Temporarily no decisions for asylum seekers from the Palestinian Territories

Last update: 20 December 2023

In the next six months the Immigration and Naturalisation Service (IND) will not take any decisions on the asylum applications by stateless and other Palestinians from Gaza and the West Bank. Because of the uncertain situation there,  asylum decisions will be temporarily suspended. This took effect on 19 December.

Based on the present uncertainty in the Palestinian Territories, no prolonged policy can be formed, as State Secretary Van der Burg wrote to the House of Representatives (in Dutch: Tweede Kamer). That is why the outgoing government decided temporarily not to decide on asylum applications from those territories. This also means that in the next six months no asylum applicants will be sent back to the Palestinian Territories. 

Decision and departure moratorium

This decision, officially called a decision and departure moratorium, is taken when the situation in a certain country or territory is uncertain for a short period. Then temporarily no decisions are taken on asylum applications from this country or territory, and people are not sent back there. From the outbreak of the war in October the IND has suspended asylum applications by stateless and other Palestinians. That was a temporary procedure. This decision and departure has laid down this procedure for the next six months.  


The IND will indeed decide on applications that were submitted more than 21 months ago, and on applications that, owing to individual circumstances, for the rest apart from the present violent situation, would result in a positive decision on residence in the Netherlands.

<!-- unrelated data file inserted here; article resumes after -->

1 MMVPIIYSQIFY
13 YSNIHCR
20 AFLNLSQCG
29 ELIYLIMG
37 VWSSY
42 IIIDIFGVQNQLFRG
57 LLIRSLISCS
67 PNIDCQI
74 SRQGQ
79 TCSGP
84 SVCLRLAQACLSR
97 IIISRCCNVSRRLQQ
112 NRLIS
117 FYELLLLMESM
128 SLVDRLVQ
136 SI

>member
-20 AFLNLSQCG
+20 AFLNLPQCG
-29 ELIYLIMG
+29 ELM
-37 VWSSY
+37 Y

In addition, the IND will decide in cases of stateless and other Palestinians who fall under the protection of the UNRWA and had already left the Palestinian Territories before the war. But they must already have had a second interview with the IND and must be able to obtain a positive decision on residence in the Netherlands. If asylum seekers were registered earlier in a different European country, a Dublin claim, if any, can indeed be continued.

‘Unknown nationality’

In the asylum process the IND examines the identity, nationality and origin of an asylum seeker. Asylum seekers of Palestinian origin are often registered  at the start of the process with an   ‘unknown nationality’. 

No reliable figures are available on the number of applications by Palestinian asylum seekers or the number of Palestinians undergoing the asylum process. This is because the Palestinian nationality is not recognised and foreign nationals therefore cannot be registered as such. In addition, stateless and other Palestinians can have different countries as their usual place of residence. 

Applications for family reunification

In some cases, applications for family reunification by residence permit holders from the Palestinian Territories can be processed with priority. If an application is submitted, the IND examines per application if this is possible. The substantive processing of the application remains unchanged. The decision and departure moratorium is does not apply to applications for family reunification.